Inside China’s futuristic glowing orb hotel

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    The Sunrise Kempinski hotel was designed to look like a sun rising over the Yanqi lake. (Source: Kempinski)

Could this be China’s coolest place to say, amidst a string of architecturally astounding hotels?

The Sunrise Kempinski Hotel –designed to look like the sun rising over Yanqi Lake –will open its doors next month.

Just an hour outside of Beijing, the luxury hotel took 24 months to build. Despite the upwards of 10,000 glass panels covering the external surface, it was constructed to withstand a level 8 earthquake. The exterior angles are angled to catch the sunlight, and at night the orb glows from the light of hydroelectric-powered LED lights.

The Sunrise Kempinski has 21 floors and 306 guest rooms and suites, several meeting rooms, recreational and fitness facilities and a number of restaurants and bars.

The structure of the hotel was designed by Zhang Hai Ao from Shanghai-based Huadu architect design company, while the interior was designed by U.S.-based firm DiLeonardo Design, reports DesignBoom.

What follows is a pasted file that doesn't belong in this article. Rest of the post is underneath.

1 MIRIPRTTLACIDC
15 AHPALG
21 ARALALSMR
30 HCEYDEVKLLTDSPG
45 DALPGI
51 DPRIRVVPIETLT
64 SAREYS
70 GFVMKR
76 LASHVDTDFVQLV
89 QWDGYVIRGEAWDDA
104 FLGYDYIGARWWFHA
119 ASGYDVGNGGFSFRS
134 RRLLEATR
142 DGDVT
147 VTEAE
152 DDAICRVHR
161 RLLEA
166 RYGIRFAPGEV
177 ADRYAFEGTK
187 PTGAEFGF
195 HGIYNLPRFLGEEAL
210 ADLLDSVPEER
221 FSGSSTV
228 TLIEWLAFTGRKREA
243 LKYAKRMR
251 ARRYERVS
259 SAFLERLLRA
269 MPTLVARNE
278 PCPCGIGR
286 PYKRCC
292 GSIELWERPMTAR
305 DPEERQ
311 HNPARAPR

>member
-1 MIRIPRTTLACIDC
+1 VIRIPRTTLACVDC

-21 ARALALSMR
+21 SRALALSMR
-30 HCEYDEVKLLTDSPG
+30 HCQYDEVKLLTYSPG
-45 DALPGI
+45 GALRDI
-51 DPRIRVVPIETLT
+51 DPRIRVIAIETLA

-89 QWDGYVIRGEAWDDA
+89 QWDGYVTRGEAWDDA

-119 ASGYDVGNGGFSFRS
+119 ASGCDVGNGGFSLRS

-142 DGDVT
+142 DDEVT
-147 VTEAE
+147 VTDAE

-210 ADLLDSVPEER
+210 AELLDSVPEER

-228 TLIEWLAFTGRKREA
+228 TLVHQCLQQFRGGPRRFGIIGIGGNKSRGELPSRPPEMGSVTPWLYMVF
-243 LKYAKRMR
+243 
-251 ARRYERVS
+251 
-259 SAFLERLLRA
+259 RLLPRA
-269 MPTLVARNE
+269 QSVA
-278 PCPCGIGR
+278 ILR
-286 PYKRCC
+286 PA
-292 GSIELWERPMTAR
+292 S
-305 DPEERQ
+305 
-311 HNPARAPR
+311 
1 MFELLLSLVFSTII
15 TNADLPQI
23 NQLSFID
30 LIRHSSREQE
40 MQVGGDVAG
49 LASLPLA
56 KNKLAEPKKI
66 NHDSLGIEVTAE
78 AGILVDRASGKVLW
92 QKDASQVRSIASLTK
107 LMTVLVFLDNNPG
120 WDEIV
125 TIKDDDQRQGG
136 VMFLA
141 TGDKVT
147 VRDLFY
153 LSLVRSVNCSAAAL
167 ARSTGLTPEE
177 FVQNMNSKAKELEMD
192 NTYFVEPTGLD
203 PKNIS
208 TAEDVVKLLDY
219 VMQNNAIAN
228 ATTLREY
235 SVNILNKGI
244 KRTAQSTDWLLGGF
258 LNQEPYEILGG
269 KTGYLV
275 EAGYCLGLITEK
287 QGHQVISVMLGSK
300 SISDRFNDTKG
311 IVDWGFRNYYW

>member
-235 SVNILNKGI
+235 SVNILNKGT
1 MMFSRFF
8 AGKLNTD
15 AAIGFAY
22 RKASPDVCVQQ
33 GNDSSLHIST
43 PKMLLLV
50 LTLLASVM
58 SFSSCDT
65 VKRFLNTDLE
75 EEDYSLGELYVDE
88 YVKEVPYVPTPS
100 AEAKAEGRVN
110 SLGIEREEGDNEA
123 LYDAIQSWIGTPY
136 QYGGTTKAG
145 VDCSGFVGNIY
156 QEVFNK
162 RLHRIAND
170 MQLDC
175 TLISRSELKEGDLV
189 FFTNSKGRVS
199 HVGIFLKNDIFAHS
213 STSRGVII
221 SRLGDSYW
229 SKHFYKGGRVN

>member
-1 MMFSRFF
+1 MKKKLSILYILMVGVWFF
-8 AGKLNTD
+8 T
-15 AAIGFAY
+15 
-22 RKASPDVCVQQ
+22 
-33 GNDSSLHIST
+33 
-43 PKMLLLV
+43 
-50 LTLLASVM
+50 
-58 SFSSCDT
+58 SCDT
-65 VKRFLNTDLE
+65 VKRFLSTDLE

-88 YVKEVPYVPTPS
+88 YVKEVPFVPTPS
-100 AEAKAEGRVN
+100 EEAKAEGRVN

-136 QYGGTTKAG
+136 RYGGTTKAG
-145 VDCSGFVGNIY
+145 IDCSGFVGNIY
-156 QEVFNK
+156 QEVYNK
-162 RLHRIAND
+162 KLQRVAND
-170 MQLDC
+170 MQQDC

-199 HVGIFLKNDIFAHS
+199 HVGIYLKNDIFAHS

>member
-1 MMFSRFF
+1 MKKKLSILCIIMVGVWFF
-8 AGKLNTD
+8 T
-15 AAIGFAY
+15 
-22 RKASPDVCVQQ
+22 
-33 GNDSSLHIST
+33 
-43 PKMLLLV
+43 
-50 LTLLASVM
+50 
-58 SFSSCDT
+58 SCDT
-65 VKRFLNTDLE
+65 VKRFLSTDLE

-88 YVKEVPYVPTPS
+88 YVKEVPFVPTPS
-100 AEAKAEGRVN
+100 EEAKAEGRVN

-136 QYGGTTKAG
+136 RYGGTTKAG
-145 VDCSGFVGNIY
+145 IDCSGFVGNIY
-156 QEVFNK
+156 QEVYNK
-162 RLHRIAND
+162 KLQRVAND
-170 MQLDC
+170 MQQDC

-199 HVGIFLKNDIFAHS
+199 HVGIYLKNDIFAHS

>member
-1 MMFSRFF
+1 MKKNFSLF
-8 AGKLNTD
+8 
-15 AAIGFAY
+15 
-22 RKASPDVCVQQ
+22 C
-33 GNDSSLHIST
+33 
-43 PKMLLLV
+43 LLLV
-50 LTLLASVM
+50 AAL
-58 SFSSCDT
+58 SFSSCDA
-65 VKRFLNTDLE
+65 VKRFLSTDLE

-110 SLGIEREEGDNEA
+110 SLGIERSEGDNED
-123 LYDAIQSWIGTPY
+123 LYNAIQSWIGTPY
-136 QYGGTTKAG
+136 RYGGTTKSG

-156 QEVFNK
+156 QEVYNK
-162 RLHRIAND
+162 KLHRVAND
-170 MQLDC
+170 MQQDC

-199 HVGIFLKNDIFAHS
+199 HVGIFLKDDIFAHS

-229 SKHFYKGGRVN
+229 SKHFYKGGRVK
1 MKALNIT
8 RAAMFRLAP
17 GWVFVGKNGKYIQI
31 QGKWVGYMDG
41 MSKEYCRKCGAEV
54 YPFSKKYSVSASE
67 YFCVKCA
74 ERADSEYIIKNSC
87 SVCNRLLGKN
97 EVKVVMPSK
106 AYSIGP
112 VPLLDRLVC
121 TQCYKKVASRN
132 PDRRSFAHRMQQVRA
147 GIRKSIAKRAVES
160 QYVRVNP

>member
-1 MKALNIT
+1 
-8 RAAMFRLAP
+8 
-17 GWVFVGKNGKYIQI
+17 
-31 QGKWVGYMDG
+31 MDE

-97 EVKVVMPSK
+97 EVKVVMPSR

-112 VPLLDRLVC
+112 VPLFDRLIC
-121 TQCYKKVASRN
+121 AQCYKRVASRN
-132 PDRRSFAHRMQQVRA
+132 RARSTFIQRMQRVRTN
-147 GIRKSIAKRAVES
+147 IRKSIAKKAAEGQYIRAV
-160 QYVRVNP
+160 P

According to Kempinski, in addition to the main hotel, there are an additional 111 rooms at the nearby Yanqi Hotel on Yanqi Island, and another 178 among 12 boutique hotels on a private island nearby.

The architecture of the hotel is not traditional by Eastern standards, however there are many classic Chinese elements that can be seen from different angles.

The entrance is shaped like the mouth of a fish, symbolizing prosperity. Viewed from the side, the building appears to be in the shape of a scallop, representing fortune in Chinese culture. The panels are angled to enable the top of the building to reflect the color of the sky; the middle portion reflects the nearby Yanshan Mountain and the bottom reflects the Yanqi Lake.

In addition to the architecture, the new luxury property will be a welcome addition to the landscape for the millions of tourists who visit Yanqi Lake every year. Home to the Mutianyu Great Wall –a cultural and historical attraction that is a section of the Great Wall itself– the lake is a tourist destination, which brought in 2.79 million visitors in 2013, according to Kempinski.